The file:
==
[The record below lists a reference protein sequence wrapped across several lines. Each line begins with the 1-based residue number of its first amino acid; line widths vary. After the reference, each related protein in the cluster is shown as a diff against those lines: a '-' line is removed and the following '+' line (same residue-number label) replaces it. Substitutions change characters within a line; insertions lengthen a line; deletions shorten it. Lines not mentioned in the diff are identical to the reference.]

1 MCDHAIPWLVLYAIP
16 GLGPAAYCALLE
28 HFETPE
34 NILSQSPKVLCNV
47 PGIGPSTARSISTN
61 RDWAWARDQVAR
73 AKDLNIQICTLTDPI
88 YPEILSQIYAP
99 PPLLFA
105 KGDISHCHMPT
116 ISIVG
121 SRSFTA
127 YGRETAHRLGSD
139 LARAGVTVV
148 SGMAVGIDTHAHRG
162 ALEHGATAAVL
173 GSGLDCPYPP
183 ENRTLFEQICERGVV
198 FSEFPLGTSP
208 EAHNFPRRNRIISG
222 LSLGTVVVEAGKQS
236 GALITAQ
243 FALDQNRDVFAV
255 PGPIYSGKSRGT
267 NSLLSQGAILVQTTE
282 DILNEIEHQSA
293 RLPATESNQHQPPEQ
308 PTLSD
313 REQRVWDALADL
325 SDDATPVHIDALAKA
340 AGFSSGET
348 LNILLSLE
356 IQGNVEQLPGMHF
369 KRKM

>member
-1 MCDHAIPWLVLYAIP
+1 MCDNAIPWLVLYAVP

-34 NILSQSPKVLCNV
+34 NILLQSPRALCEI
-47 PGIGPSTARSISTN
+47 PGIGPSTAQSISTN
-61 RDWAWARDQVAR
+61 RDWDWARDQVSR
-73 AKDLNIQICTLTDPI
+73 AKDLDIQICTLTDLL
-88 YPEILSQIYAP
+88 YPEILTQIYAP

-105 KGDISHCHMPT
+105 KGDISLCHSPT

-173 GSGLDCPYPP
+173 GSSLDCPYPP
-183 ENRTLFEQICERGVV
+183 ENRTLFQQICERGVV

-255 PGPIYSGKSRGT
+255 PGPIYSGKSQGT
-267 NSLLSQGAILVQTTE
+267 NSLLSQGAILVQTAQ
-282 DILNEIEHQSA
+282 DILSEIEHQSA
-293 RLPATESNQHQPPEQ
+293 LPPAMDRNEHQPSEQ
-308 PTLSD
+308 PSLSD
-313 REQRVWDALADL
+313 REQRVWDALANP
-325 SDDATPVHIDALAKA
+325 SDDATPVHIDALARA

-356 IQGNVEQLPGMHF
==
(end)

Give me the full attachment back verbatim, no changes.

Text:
[The record below lists a reference protein sequence wrapped across several lines. Each line begins with the 1-based residue number of its first amino acid; line widths vary. After the reference, each related protein in the cluster is shown as a diff against those lines: a '-' line is removed and the following '+' line (same residue-number label) replaces it. Substitutions change characters within a line; insertions lengthen a line; deletions shorten it. Lines not mentioned in the diff are identical to the reference.]

1 MCDHAIPWLVLYAIP
16 GLGPAAYCALLE
28 HFETPE
34 NILSQSPKVLCNV
47 PGIGPSTARSISTN
61 RDWAWARDQVAR
73 AKDLNIQICTLTDPI
88 YPEILSQIYAP
99 PPLLFA
105 KGDISHCHMPT
116 ISIVG
121 SRSFTA
127 YGRETAHRLGSD
139 LARAGVTVV
148 SGMAVGIDTHAHRG
162 ALEHGATAAVL
173 GSGLDCPYPP
183 ENRTLFEQICERGVV
198 FSEFPLGTSP
208 EAHNFPRRNRIISG
222 LSLGTVVVEAGKQS
236 GALITAQ
243 FALDQNRDVFAV
255 PGPIYSGKSRGT
267 NSLLSQGAILVQTTE
282 DILNEIEHQSA
293 RLPATESNQHQPPEQ
308 PTLSD
313 REQRVWDALADL
325 SDDATPVHIDALAKA
340 AGFSSGET
348 LNILLSLE
356 IQGNVEQLPGMHF
369 KRKM

>member
-1 MCDHAIPWLVLYAIP
+1 MCDNAIPWLVLYAVP

-34 NILSQSPKVLCNV
+34 NILLQSPRALCEI
-47 PGIGPSTARSISTN
+47 PGIGPSTAQSISTN
-61 RDWAWARDQVAR
+61 RDWDWARDQVSR
-73 AKDLNIQICTLTDPI
+73 AKDLDIQICTLTDLL
-88 YPEILSQIYAP
+88 YPEILTQIYAP

-105 KGDISHCHMPT
+105 KGDISLCHSPT

-173 GSGLDCPYPP
+173 GSSLDCPYPP
-183 ENRTLFEQICERGVV
+183 ENRTLFQQICERGVV

-255 PGPIYSGKSRGT
+255 PGPIYSGKSQGT
-267 NSLLSQGAILVQTTE
+267 NSLLSQGAILVQTAQ
-282 DILNEIEHQSA
+282 DILSEIEHQSA
-293 RLPATESNQHQPPEQ
+293 LPPAMDRNEHQPSEQ
-308 PTLSD
+308 PSLSD
-313 REQRVWDALADL
+313 REQRVWDALANP
-325 SDDATPVHIDALAKA
+325 SDDATPVHIDALARA

-356 IQGNVEQLPGMHF